The New Year brings with it a new state to legalize cannabis. Illinois marijuana dispensaries opened for the first time to adult-use customers on New Year’s Day. The cold weather and icy conditions didn’t deter hundreds, if not thousands, of cannabis consumers from waiting in line to purchase legal marijuana. Legalization in Illinois was passed through legislation for the first time ever, setting a precedent for future states to do the same.
Any Illinois resident over the age of 21 can legally buy and possess up to 30 grams of dried flower, 5 grams of cannabis concentrate, and up to 500 mg of THC edibles. Tourists and out-of-state consumers will only be able to carry half of that, but will still be allowed to purchase at licensed Illinois marijuana dispensaries. Cannabis consumption will be permitted at on-site lounges in dispensaries and smoke shops, as well as private residences.
Jack Ryan who spent $120 on some buds, joints and edibles at Sunnyside dispensary remarked that, “It makes things easier. It’s always in the back of your mind, you’re going to get busted. Now it’s less of a big deal.” The first day of legal cannabis in Illinois generated a record breaking $3.2 million in sales.
Illinois is the 11th state to legalize recreational marijuana, and is taking a slow steady approach to growing the cannabis industry in the state. So far only 40 recreational retailers have been licensed, all were formerly medical marijuana dispensaries. These will be some of the only dispensaries selling to consumers for the first few quarters of 2020.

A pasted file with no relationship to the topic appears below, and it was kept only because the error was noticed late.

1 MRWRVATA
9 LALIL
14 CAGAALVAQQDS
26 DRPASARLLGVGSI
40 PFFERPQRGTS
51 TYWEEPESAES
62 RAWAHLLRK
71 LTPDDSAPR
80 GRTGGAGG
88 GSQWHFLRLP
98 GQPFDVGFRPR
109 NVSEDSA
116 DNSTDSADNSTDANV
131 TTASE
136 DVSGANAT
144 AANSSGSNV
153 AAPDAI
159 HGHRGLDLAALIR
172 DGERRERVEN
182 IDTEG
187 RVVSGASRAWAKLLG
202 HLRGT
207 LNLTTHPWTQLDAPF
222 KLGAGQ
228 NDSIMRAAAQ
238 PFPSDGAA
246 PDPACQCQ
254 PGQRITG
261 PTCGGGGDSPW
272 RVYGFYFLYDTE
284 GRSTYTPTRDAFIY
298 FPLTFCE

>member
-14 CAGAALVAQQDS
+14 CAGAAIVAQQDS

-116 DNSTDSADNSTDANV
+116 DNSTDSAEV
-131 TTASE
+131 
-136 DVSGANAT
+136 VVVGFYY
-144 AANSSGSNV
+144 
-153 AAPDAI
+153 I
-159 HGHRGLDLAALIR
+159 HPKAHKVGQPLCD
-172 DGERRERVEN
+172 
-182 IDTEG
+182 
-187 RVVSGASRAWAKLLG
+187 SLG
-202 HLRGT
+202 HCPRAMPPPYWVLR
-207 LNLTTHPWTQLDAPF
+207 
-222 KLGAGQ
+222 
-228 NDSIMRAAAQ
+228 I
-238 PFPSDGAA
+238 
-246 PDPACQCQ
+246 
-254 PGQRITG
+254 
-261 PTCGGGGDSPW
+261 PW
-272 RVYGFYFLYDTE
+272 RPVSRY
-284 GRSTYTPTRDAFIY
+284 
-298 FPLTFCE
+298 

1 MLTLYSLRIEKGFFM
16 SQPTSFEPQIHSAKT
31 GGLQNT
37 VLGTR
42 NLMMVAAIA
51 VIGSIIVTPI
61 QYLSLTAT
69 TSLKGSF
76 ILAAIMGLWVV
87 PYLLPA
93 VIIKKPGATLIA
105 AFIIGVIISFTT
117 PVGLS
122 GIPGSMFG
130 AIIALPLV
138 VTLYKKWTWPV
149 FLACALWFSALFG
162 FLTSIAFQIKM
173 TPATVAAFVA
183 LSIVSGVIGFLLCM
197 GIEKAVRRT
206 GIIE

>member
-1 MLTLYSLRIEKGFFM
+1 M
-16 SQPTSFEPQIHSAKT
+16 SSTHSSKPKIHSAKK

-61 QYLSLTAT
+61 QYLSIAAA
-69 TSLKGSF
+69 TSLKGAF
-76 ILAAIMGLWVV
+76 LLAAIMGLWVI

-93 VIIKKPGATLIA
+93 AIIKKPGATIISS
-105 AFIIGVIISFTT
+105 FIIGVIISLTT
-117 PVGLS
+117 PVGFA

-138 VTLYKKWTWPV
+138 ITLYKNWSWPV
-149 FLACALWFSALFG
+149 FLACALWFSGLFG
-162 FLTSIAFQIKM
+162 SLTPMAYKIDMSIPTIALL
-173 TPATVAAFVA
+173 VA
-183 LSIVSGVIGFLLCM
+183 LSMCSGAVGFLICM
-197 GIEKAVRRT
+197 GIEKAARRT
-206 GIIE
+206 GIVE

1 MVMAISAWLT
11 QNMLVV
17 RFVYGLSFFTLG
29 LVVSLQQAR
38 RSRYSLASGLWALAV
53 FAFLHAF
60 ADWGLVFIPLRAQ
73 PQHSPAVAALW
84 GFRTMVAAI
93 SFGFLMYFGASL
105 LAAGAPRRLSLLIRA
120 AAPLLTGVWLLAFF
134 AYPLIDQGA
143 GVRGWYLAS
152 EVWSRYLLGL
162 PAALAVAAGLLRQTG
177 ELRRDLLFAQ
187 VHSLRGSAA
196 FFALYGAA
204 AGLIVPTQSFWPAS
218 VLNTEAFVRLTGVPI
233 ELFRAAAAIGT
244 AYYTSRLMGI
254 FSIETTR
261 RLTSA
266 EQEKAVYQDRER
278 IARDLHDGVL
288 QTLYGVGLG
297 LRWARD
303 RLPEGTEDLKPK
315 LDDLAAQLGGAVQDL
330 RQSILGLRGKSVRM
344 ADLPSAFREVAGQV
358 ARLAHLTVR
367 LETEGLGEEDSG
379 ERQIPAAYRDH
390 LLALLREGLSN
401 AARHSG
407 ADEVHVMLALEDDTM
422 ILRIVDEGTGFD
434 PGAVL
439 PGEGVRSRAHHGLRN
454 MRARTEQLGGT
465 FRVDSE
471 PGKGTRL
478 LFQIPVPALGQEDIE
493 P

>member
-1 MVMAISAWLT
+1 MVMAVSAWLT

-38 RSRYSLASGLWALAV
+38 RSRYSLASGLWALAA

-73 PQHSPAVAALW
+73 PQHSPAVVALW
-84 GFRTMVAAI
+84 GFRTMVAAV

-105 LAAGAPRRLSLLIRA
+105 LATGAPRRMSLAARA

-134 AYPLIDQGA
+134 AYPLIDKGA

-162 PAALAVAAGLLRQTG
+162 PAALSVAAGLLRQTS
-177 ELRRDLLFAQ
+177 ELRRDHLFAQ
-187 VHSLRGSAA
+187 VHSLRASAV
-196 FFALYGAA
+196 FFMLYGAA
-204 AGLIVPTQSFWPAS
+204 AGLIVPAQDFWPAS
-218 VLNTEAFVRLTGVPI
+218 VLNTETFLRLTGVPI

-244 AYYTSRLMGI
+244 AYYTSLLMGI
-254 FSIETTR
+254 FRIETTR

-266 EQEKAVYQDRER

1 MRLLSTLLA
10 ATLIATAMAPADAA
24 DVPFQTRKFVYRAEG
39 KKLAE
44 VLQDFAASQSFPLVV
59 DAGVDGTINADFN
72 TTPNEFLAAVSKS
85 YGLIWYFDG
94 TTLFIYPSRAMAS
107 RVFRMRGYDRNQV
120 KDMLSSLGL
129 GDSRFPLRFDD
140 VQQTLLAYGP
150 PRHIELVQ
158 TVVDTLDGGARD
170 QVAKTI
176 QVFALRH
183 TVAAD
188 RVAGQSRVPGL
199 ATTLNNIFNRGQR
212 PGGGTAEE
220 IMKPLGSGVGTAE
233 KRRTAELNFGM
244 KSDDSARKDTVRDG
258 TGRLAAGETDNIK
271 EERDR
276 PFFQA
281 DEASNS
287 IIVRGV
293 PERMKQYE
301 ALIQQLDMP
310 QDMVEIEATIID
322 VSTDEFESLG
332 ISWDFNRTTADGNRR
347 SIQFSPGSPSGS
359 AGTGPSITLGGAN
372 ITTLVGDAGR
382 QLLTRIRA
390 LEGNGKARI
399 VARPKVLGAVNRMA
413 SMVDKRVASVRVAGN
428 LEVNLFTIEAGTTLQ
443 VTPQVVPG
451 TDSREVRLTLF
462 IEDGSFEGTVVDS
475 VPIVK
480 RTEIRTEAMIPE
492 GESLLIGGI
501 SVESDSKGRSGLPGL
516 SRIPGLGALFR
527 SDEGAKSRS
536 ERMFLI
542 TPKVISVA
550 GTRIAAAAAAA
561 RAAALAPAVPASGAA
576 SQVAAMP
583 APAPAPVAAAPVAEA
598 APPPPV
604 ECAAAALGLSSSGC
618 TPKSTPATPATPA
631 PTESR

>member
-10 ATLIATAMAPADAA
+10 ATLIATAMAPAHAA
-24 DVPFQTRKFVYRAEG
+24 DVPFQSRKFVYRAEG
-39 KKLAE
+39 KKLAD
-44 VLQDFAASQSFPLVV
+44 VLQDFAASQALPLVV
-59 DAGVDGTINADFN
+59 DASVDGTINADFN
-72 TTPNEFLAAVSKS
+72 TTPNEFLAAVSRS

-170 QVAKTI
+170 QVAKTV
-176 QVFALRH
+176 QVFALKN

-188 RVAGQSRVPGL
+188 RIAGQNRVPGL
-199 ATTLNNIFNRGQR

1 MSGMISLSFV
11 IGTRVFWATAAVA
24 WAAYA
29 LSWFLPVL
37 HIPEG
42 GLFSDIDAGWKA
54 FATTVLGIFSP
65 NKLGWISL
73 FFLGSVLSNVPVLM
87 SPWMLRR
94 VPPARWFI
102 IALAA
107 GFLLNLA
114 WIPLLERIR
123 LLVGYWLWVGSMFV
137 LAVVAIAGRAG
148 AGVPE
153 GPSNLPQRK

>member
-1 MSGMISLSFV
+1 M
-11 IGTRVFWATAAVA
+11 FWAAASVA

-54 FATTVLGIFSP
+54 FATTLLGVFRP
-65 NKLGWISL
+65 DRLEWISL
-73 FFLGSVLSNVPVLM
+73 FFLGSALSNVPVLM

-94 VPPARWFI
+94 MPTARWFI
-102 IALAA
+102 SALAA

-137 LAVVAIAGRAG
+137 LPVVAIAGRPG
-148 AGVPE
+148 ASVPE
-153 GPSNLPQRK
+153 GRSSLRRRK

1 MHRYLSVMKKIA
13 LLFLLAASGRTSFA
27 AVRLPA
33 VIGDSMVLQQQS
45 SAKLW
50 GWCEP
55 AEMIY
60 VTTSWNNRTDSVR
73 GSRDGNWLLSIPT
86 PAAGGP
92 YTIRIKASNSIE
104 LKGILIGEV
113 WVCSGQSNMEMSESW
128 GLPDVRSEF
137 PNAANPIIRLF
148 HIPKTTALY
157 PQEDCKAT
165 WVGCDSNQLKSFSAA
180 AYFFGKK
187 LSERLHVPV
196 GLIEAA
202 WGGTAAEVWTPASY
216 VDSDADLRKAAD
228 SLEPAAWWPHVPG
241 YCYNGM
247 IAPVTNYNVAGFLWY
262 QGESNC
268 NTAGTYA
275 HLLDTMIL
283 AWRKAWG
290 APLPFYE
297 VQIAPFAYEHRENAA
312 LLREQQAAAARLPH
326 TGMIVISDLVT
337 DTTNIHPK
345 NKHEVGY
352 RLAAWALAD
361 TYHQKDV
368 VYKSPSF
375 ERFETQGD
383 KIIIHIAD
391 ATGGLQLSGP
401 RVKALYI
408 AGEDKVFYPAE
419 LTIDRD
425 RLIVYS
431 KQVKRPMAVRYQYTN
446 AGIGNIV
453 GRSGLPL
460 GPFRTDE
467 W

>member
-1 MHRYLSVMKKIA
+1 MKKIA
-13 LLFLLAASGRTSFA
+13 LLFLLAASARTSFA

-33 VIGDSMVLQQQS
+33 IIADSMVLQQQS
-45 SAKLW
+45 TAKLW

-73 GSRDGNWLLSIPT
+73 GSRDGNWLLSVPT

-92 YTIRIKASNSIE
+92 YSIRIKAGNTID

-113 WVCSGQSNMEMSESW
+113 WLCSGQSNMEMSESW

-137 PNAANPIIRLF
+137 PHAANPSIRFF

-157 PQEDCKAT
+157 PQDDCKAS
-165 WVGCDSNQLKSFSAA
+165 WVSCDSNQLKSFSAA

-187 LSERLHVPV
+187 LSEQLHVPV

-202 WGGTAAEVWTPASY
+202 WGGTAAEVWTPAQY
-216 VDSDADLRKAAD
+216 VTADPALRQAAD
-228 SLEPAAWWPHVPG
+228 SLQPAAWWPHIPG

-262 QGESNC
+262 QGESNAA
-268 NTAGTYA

Governor Pritzker said the slow start will save space in the industry for social equity applicants. He pointed out that, “Every state that has legalized cannabis has seen high demand and long lines in its earliest weeks, and to be sure, our state will too. But unlike other states, in Illinois, we purposely built a system where the market has room to grow, so that entrepreneurs, including especially those from the communities devastated by the war on drugs, will have real opportunities in this industry.”
The Majority-Minority Group has been helping 38 minority-led teams navigate the confusing and expensive cannabis licensing process for social equity applicants. Around three dozen minority marijuana dispensary applicants arrived at the Thompson Center to submit their paperwork this morning. The first 75 applicants to submit the best plan for engaging their community will be granted licenses. In 2021 the state plans to bring on 110 more licenses taking geographic distribution into consideration.
Yesterday was the deadline for Illinois marijuana dispensaries to submit their business license applications to the state for review. Regulators have indicated that there will be a second round of licenses issued in late April or early May.
Dispensary applicants will be scored using a point-based system that covers 10 considerations: labor, diversity and environmental plans, security, business plans, experience, employee training, and the owners’ status as a veteran, an Illinois resident, or a social equity applicant.
Long lines at Illinois marijuana dispensaries offer a glimpse of the huge potential that cannabis sales will have around the state. In Chicago alone, cannabis tax revenue is expected to reach $3.5 million by the end of 2020.